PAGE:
The opera firmament was shaken yesterday when a New York Times article, headlined "The Diva Departs: Renée Fleming's Farewell to Opera," landed online.
The lengthy piece gave the impression that Fleming, a beloved star of classical music and one of the most successful sopranos of her generation, was ready to call it quits as far as opera was concerned. Her ostensible final performance would come on May 13 in Richard Strauss' Der Rosenkavalier at New York's Metropolitan Opera.
The 3,000-word article begins with a wistful prelude probing Rosenkavalier's themes of farewell and letting go. What follows are phrases such as "Her departure is a watershed moment for her extravagant, expensive art form ... " and "So Ms. Fleming is trying to say goodbye on her own terms," and "She isn't temperamentally inclined to share her regrets, but on the eve of her farewell she offered a few." But also this: "Rosenkavalier may well be her farewell to staged opera. She will sing her final performance on the afternoon of Saturday, May 13."
The key word here is "may." Truth be told, Fleming has no plans to quit opera at all.
"I never said that I was stepping away from the opera stage for good. Never, never, never did I say that to anybody," Fleming insisted in a phone conversation from her home in New York City earlier today.
"I think it misleads people," she added. "They sort of imagine that I'm an opera singer and I'm now retiring. So I just want to make sure that gets cleared up." Fleming said she told the newspaper she was interested in pursuing new operas and had received proposals from composers.
What Fleming is also clear about are her plans to shelve a number of roles she's practically owned over the last decades, including Rosenkavalier's Marschallin, the title role in Dvořák's Rusalka and Desdemona in Verdi's Otello. Her schedule, she says, is booked for the next two years, including appearances at the Met in 2019, and she's "in talks" with the Los Angeles Opera about a new role and a new production.
"As long as you're singing well, there's no reason to stop. I just sang a sold-out show with Plácido [Domingo] in Tokyo," she said.
Rumors about Fleming's retirement from opera have circulating for some time. That's why opera mavens, seeing the Times' article, might have thought that now the curtain was finally falling. That sentiment was evident in many of readers' comments, where fans lamented her farewell.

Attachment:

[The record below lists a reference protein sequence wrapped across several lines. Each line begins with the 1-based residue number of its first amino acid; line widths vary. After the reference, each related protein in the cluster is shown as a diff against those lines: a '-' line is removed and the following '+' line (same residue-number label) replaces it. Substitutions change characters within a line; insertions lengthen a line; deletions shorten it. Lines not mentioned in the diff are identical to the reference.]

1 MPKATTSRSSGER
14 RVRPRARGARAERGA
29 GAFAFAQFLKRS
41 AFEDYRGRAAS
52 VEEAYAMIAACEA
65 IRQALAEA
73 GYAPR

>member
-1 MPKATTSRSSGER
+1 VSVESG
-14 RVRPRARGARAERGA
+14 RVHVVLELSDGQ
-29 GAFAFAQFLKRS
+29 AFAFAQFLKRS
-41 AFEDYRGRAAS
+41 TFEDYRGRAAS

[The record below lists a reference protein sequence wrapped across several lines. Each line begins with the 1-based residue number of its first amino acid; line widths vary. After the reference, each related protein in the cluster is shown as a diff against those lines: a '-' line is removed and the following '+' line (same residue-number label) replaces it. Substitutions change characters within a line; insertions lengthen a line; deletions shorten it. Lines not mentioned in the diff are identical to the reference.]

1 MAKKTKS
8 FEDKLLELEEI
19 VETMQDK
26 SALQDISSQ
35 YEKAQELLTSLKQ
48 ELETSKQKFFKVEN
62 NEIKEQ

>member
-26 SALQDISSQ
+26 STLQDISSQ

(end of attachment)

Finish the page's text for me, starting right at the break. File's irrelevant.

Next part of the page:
"There's been press about this now for last couple of years floating around," Fleming says. "I think it started with some paper in London, but it's inaccurate."
Fleming has guarded her vocal resources carefully, singing roles that fit her creamy, lyric soprano as well as her designer gowns suit her elegance. Critics have complained of vocal mannerisms cropping up, but her instrument has remained remarkably intact.
"My voice has not gotten lower," she says. "In some ways I wish it had, then it would open other kinds of roles to me. It's really just the same."
Although she's excited about much new opera being written today, Fleming laments that standard repertoire roles for a lyric soprano of a certain age are few. She's also concerned about her looks in front of high-definition cameras.
"Unfortunately, the repertoire for my voice is mostly young girls. And it's really important at this point, in the day of HD, to make sure that you're not too far away from that ideal," she observes. "I can still sing Rusalka and a lot of the Massenet repertoire. But would I? No, at this point."
Given the demands of opera, which Fleming calls "an Olympian sport," she has slowly been cutting back on her staged performances, doing a couple per year. Instead she's focused on concerts, recitals and recordings. Last November, she premiered Letters from Georgia, a new song cycle written for her by Pulitzer-winning composer Kevin Puts, which may be getting an operatic expansion. She's also just released Distant Light, an album featuring another new song cycle composed for her and three songs by Björk.
"I don't understand the focus on opera," she says about the thrust of the Times story, especially the headline. "I guess it's because it's the New York Times and the Metropolitan Opera is here, it becomes very, sort of, myopic." But overall she liked the article: "I'm not upset. I think the profile is wonderful. It's one of the more balanced portrayals in that [writer Charles McGrath] sort of got who I am."
"I don't know why they insisted on that headline," she concludes. "I guess it's more controversial."
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